“Ocean Acidification is just the evil twin of global warming…” As if global warming isn’t evil enough…
Being from a country where glass bottom boats, snorkeling and coral reef exploration are parts of tourism, Ocean Acidification is one of the global warming effects we need to discuss. Before we dive into that, let’s first understand pH, acids, bases & indicators, and the importance of pH balance.
What is pH?
pH is the measure of the hydrogen ion concentration of a compound. It is a logarithmic scale which ranges from 0-14 where 7 is neutral, >7 is basic (alkaline) and <7 is acidic.
Acids & Bases
From corrosive and sour to soapy and bitter, acids and bases make up the world as we know it. They are many different types of acids but for the simplicity’s sake, it can be defined as a chemical substance that neutralises bases, dissolves some metals, and turns litmus red or a molecule or entity that can donate a proton or accept an electron pair in reactions.
For a more in depth explanation of the pH Scale, click here!
Bases (a.k.a Alkalis) can be defined as a chemical compound that neutralises or effervesces (bubbles) with acids & turns litmus blue. Also, by being the opposite of acids, it is subsequently a compound that accepts protons or donates electron pairs in reactions.
These are compounds which change colour and structure when exposed to certain environments. Litmus, mentioned above, is an example of an indicator; it is the first indicator you will ever learn about in science. There are many other indicators which are used in chemical tests such as methyl red, phenolphthalein (common), methyl orange and many more.
For every biological system, pH plays a very important role in keeping the balance. The slightest change in pH can have adverse effects. For this post, I will use aquatic environments as an example. The pH of most aquatic environments ranges between 6-8 and in these conditions organisms, both at the top and the bottom of the food chain, thrive. pH can determine how well some organisms carry out their regular day-to-day processes with said water and unsustainable changes result in decreased numbers and in extreme cases, death. For other organisms, they grow to levels which may continue to inhibit the ones already struggling. This is why keeping the balance is paramount.
What’s there to know about the Ocean?
Ocean pH, seawater composition and the general equilibrium of the ideal ocean would help to show how different things can become or are becoming via Ocean Acidification. As Caribbean natives, we tend to just go to the beach and never think about what we’re stepping into. I think it’s high time we changed that.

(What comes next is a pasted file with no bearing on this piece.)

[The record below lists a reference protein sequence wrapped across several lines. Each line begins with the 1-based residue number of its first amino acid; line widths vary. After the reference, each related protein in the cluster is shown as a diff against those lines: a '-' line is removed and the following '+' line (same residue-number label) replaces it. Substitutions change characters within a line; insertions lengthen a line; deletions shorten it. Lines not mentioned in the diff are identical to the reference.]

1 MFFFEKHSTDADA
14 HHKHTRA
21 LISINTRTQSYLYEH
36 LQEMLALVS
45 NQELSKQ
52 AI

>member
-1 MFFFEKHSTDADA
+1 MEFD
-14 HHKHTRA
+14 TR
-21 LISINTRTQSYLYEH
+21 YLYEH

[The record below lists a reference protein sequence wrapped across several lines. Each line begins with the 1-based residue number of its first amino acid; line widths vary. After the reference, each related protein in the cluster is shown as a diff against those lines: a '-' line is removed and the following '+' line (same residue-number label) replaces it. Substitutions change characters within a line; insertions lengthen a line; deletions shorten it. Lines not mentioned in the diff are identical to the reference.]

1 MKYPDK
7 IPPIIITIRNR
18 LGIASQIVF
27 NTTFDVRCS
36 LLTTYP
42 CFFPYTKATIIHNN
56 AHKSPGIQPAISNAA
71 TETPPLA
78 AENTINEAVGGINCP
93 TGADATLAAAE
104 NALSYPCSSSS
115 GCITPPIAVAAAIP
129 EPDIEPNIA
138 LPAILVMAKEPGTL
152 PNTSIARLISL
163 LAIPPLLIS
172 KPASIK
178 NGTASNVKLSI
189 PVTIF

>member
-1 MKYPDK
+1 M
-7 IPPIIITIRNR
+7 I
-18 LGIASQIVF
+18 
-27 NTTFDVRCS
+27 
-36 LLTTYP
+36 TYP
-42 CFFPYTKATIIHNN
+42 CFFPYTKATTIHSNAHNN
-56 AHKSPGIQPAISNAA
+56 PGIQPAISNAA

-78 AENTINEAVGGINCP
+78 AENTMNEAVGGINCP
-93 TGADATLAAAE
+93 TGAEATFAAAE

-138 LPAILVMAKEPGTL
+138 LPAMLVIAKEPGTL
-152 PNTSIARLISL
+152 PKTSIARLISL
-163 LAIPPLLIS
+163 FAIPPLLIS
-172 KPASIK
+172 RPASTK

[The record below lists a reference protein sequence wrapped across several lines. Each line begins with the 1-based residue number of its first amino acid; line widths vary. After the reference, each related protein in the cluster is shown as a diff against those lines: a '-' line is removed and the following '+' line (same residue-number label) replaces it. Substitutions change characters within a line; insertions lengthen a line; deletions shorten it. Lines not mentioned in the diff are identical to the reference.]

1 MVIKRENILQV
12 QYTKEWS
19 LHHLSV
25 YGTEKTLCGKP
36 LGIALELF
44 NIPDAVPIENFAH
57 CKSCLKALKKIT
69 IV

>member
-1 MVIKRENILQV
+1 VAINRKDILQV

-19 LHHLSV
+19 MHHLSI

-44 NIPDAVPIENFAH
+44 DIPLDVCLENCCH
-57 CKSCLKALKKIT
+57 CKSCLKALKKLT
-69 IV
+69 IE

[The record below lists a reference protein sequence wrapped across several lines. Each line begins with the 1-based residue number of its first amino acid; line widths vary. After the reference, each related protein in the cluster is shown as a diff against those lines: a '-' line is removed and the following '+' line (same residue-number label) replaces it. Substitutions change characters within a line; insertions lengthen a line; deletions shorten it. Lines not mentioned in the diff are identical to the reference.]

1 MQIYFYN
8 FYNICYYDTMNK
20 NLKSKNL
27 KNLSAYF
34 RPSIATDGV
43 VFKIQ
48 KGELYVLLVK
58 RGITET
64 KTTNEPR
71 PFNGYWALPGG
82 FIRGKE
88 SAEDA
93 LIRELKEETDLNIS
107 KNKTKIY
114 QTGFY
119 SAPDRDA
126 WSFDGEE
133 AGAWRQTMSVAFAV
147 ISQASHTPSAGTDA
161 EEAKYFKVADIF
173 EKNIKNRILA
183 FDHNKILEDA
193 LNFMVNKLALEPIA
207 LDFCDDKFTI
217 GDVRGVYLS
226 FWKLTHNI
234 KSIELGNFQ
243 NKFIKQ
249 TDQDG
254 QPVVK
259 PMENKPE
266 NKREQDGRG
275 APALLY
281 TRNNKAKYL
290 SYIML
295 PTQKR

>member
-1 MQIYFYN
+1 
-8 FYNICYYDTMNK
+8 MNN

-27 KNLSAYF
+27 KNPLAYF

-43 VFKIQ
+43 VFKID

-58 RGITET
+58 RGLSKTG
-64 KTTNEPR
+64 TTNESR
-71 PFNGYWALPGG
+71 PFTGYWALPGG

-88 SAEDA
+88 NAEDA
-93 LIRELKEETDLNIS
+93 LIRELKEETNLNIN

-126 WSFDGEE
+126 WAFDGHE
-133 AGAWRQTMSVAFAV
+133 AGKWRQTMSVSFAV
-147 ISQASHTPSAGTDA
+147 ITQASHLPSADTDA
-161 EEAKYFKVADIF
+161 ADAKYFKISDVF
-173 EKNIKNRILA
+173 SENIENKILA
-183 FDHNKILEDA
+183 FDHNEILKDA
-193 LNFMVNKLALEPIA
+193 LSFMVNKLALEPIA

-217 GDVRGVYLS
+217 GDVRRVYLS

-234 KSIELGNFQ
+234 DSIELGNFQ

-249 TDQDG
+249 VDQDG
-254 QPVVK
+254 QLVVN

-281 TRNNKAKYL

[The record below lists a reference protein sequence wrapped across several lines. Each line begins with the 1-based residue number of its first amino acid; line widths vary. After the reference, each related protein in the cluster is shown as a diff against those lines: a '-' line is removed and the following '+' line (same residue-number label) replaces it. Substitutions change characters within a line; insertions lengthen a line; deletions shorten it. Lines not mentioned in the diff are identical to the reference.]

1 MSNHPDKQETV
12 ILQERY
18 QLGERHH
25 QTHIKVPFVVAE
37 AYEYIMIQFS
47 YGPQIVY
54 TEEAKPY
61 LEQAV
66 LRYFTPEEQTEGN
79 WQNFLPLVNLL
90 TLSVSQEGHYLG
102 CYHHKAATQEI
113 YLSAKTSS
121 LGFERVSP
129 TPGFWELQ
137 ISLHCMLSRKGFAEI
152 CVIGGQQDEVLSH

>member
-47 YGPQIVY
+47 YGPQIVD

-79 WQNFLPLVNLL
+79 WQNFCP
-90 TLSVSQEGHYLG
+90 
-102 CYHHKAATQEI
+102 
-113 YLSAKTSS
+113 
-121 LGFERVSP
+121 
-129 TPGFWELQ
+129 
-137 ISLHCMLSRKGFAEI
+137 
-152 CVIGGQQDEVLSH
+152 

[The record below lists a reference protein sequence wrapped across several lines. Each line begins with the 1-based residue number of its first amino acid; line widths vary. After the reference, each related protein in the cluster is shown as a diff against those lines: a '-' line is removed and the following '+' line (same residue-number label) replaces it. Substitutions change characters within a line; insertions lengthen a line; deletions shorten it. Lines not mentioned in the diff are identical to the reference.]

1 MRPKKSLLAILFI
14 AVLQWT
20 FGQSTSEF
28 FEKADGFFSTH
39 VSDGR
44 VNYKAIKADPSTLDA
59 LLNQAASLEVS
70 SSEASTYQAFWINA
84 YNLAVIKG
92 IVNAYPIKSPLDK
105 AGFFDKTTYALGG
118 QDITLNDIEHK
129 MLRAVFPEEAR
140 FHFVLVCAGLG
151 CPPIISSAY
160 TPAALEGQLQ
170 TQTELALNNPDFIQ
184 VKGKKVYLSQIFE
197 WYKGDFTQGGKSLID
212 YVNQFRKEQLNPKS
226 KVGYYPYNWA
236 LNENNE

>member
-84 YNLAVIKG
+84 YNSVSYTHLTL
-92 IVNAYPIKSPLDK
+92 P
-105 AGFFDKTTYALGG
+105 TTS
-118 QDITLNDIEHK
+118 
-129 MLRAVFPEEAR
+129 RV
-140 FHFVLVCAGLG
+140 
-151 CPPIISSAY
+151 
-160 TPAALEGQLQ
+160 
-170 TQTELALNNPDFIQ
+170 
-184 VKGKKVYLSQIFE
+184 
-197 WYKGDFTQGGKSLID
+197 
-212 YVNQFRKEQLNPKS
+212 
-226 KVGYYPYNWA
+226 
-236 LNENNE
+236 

Unaffected by anthropogenic (man-made) emissions, the pH of sea water was a basic 8.2. After the rise in carbon dioxide concentrations in the atmosphere, it has decreased to 8.1 thus, increasing in acidity. A 0.1 change in pH may seem so minuscule but the pH scale and the Richter Scale are alike in that a change of 1.o is actually 10 times that of the original value. So, this change represents a considerable decrease in the comfort of marine life.
“What is seawater even made of?”, you ask?
Ions found in seawater originate either from inside the earth (seismic/volcanic activity), the atmosphere (gases floating around in the atmosphere) or from the many organisms (coral reef, excrement or decomposing) which call the ocean their home. It is because of these above salts that the ocean tastes ‘salty’.
“How does the ocean maintain a basic pH?”
Ideal Ocean Equilibrium
You were probably thinking that a body of water should be neutral but by now I’m sure that has changed and wondering how it is basic and how does it stay basic. The answer, a Carbonate Buffer (a solution that resists pH changes when volumes of acid or alkali are added to it). A buffer usually consists of a weak acid and its salt; the carbonate buffer consists of carbonic acid (H2CO3) – formed when carbon dioxide dissolves in seawater – and the bicarbonate ion. Since carbonic acid is unstable, it breaks down into the bicarbonate and carbonate ions which are now responsible for the buffering/pH regulation of the ocean. The percentage presence of the bicarbonate ion (HCO3– ) and carbonate ion ( CO32-)make up part of the “other” percentage. Even though their percentages are scanty, they play the most important role in the ocean. All aquatic life is sensitive to the pH of the ocean therefore the buffer must be supreme.